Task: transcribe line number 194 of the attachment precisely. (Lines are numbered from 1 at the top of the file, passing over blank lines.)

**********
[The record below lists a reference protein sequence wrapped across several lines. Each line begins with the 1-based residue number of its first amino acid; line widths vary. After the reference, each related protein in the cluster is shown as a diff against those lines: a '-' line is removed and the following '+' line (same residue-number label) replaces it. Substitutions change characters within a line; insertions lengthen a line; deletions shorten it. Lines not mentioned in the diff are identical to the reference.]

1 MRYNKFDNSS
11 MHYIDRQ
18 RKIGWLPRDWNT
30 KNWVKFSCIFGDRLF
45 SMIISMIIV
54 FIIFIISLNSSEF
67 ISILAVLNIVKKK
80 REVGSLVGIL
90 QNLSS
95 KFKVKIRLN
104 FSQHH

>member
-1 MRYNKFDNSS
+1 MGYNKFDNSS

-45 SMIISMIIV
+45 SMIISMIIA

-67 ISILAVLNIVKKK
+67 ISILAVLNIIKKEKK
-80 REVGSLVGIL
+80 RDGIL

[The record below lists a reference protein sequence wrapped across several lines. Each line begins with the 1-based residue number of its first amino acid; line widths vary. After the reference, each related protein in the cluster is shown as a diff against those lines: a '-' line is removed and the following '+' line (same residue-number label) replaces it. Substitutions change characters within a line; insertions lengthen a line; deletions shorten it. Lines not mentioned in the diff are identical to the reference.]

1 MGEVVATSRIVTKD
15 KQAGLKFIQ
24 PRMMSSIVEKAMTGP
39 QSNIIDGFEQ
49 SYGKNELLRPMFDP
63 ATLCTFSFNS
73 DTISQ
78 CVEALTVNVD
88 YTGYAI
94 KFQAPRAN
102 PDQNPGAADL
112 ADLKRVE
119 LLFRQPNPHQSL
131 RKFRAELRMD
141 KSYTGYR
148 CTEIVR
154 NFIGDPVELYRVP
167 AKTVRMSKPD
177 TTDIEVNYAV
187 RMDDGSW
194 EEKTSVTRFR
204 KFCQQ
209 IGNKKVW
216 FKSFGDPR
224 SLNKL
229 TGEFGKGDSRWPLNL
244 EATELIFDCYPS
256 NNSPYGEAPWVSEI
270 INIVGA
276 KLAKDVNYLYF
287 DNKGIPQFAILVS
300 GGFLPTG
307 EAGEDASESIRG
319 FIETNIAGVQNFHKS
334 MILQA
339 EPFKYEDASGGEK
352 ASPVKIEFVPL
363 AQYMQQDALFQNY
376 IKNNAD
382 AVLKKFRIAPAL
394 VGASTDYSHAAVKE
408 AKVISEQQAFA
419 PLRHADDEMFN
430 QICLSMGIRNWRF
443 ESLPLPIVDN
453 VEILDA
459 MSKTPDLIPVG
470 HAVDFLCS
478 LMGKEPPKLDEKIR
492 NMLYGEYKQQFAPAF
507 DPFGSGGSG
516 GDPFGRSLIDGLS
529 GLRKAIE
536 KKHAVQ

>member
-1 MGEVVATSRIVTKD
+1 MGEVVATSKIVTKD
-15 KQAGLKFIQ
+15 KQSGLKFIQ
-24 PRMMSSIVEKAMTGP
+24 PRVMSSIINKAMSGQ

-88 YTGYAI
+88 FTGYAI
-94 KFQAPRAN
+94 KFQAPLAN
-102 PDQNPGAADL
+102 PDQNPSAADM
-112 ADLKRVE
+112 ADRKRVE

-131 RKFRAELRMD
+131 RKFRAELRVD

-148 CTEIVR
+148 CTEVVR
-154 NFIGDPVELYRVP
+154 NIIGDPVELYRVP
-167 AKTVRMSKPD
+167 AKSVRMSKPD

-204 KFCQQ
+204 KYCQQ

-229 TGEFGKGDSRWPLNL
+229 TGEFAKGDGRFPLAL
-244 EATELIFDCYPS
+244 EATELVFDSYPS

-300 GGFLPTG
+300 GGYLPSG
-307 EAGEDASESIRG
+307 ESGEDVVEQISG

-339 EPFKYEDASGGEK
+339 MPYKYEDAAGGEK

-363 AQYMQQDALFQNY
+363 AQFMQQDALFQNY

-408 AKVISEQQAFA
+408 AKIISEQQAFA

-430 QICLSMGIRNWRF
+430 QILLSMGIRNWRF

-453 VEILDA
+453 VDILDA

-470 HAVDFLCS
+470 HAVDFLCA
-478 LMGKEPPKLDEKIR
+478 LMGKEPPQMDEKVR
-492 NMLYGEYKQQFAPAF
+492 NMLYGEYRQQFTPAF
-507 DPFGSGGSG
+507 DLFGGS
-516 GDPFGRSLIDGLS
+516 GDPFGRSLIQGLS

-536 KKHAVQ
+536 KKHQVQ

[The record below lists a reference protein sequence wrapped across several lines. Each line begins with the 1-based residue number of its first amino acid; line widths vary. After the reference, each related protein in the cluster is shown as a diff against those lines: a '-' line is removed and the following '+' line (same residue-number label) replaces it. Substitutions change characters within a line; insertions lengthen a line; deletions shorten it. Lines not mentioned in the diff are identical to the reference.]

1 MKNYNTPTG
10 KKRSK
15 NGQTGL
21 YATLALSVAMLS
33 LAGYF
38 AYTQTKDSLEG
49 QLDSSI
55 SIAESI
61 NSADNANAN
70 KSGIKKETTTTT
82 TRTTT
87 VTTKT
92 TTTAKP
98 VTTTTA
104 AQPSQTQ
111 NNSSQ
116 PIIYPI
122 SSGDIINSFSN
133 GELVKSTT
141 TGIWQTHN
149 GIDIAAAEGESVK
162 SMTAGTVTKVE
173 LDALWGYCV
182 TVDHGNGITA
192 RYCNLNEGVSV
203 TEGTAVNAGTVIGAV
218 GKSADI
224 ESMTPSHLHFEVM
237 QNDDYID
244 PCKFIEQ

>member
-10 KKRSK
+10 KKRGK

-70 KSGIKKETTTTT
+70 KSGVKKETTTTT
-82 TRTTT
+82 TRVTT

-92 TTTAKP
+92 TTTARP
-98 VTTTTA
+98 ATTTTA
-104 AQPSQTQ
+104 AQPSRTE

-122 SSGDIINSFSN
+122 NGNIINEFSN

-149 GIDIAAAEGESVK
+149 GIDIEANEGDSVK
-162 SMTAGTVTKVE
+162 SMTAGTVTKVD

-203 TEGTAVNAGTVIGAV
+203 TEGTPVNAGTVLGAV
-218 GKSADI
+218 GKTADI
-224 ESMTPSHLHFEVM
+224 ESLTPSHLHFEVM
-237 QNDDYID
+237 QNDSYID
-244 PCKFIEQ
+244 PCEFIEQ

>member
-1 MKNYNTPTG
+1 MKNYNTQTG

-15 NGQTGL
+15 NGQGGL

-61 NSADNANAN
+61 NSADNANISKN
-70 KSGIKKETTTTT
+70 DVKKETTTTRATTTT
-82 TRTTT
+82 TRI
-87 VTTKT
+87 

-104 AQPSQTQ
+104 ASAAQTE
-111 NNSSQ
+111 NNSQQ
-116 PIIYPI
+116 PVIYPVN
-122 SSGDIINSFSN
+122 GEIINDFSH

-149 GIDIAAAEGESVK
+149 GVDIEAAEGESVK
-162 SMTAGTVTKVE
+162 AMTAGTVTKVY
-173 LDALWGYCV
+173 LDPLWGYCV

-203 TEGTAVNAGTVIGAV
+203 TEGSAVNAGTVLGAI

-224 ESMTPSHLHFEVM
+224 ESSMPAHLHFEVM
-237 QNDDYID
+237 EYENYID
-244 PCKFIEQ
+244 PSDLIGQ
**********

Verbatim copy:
+1 MKNYNTQTG